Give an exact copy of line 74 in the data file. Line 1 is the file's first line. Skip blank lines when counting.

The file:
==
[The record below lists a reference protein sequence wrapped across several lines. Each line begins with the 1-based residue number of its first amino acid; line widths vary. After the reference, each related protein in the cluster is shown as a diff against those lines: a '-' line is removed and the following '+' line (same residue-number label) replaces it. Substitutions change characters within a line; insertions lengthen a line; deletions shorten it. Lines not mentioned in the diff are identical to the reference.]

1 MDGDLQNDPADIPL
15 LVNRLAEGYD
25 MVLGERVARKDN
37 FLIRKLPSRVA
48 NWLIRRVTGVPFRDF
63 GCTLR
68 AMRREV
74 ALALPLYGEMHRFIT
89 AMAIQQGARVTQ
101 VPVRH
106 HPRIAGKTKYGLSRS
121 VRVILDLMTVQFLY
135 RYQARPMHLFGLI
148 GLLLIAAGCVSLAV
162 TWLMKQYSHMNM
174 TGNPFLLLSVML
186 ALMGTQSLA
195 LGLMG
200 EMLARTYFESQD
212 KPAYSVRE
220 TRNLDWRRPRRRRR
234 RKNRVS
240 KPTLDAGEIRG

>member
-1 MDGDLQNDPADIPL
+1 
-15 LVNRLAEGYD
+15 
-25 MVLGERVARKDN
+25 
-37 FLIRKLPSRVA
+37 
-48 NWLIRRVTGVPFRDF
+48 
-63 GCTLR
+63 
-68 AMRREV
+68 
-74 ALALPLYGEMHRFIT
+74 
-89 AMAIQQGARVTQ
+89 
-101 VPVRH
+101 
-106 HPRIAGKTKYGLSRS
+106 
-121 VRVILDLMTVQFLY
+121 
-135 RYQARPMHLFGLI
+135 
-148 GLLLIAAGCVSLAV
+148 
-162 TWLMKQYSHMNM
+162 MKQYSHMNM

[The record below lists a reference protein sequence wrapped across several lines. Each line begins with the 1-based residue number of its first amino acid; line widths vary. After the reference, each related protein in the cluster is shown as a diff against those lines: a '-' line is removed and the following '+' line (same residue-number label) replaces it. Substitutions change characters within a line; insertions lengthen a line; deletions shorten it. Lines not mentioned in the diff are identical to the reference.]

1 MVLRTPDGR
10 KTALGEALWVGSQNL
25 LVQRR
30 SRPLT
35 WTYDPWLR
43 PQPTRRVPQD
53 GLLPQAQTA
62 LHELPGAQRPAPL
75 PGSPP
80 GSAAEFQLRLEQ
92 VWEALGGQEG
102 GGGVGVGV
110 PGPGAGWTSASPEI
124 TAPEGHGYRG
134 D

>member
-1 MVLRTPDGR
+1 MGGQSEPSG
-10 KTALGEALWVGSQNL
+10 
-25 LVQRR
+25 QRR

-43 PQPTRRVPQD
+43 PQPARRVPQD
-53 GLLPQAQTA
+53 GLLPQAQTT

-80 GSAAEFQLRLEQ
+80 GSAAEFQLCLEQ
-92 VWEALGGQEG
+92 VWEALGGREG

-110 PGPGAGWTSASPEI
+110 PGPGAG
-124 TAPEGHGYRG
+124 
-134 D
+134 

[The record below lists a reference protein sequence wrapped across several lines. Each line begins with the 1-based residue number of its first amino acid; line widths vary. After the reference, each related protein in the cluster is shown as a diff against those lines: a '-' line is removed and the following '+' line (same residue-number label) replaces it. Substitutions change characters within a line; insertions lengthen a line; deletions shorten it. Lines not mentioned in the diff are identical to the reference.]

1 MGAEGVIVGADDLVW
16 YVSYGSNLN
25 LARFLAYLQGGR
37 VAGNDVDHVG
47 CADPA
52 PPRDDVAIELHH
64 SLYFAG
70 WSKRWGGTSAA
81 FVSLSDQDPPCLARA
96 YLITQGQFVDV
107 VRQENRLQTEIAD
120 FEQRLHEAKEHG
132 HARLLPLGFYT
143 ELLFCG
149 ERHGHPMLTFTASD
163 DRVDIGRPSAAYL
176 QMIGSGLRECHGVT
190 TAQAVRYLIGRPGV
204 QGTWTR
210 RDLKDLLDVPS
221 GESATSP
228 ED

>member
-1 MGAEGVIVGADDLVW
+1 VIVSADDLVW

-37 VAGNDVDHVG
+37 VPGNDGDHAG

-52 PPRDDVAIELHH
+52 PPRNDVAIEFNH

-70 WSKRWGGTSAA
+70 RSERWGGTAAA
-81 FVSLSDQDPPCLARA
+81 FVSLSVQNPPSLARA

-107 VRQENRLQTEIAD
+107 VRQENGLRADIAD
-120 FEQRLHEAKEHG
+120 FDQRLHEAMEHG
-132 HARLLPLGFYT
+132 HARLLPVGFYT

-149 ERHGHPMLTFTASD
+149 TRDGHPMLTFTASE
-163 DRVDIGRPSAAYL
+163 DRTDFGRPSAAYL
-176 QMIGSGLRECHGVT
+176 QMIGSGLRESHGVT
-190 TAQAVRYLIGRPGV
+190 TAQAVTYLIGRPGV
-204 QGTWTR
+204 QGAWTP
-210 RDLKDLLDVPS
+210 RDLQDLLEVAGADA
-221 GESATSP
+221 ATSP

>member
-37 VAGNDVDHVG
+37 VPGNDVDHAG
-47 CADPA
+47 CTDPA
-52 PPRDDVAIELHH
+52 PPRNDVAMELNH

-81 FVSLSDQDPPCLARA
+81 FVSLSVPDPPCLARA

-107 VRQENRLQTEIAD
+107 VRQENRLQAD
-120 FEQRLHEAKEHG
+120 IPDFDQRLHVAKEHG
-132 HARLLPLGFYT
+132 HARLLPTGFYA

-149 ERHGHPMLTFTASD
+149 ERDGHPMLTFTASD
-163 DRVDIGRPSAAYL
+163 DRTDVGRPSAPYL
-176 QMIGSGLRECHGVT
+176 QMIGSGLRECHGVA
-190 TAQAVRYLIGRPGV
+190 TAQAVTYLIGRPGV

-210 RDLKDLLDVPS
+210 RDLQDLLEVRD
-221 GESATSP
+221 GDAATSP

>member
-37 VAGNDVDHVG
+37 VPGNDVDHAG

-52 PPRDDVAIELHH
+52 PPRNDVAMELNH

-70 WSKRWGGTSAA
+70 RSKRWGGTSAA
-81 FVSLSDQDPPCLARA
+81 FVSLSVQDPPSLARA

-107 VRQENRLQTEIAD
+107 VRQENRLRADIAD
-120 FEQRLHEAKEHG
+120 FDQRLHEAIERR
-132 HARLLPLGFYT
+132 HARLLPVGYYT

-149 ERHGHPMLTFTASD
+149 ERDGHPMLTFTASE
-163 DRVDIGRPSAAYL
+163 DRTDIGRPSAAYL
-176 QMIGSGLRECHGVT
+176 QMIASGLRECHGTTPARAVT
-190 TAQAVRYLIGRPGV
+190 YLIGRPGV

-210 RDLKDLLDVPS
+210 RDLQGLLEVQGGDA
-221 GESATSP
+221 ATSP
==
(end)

+1 MGGQSEPSG